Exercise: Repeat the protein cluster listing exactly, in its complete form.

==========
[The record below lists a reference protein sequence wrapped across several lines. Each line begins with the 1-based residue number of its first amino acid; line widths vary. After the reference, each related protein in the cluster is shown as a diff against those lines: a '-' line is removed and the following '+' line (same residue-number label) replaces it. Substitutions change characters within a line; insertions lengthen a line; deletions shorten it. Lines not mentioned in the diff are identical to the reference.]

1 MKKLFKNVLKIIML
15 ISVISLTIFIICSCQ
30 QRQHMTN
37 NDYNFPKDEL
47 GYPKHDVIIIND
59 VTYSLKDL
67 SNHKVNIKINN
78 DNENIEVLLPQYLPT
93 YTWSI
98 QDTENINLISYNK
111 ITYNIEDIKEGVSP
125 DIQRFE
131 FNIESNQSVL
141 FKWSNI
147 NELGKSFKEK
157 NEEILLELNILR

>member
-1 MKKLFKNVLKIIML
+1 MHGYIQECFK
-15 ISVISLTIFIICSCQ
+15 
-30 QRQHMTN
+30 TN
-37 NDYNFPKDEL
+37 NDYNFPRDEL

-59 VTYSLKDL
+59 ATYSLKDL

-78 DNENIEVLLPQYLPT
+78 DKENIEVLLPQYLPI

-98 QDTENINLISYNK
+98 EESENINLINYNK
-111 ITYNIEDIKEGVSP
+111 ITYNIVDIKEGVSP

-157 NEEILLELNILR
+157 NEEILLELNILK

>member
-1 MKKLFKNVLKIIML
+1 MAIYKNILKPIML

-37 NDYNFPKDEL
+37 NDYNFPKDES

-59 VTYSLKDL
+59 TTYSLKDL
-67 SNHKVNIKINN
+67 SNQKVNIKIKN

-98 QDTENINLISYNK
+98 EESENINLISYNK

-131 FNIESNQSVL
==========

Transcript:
[The record below lists a reference protein sequence wrapped across several lines. Each line begins with the 1-based residue number of its first amino acid; line widths vary. After the reference, each related protein in the cluster is shown as a diff against those lines: a '-' line is removed and the following '+' line (same residue-number label) replaces it. Substitutions change characters within a line; insertions lengthen a line; deletions shorten it. Lines not mentioned in the diff are identical to the reference.]

1 MKKLFKNVLKIIML
15 ISVISLTIFIICSCQ
30 QRQHMTN
37 NDYNFPKDEL
47 GYPKHDVIIIND
59 VTYSLKDL
67 SNHKVNIKINN
78 DNENIEVLLPQYLPT
93 YTWSI
98 QDTENINLISYNK
111 ITYNIEDIKEGVSP
125 DIQRFE
131 FNIESNQSVL
141 FKWSNI
147 NELGKSFKEK
157 NEEILLELNILR

>member
-1 MKKLFKNVLKIIML
+1 MHGYIQECFK
-15 ISVISLTIFIICSCQ
+15 
-30 QRQHMTN
+30 TN
-37 NDYNFPKDEL
+37 NDYNFPRDEL

-59 VTYSLKDL
+59 ATYSLKDL

-78 DNENIEVLLPQYLPT
+78 DKENIEVLLPQYLPI

-98 QDTENINLISYNK
+98 EESENINLINYNK
-111 ITYNIEDIKEGVSP
+111 ITYNIVDIKEGVSP

-157 NEEILLELNILR
+157 NEEILLELNILK

>member
-1 MKKLFKNVLKIIML
+1 MAIYKNILKPIML

-37 NDYNFPKDEL
+37 NDYNFPKDES

-59 VTYSLKDL
+59 TTYSLKDL
-67 SNHKVNIKINN
+67 SNQKVNIKIKN

-98 QDTENINLISYNK
+98 EESENINLISYNK

-131 FNIESNQSVL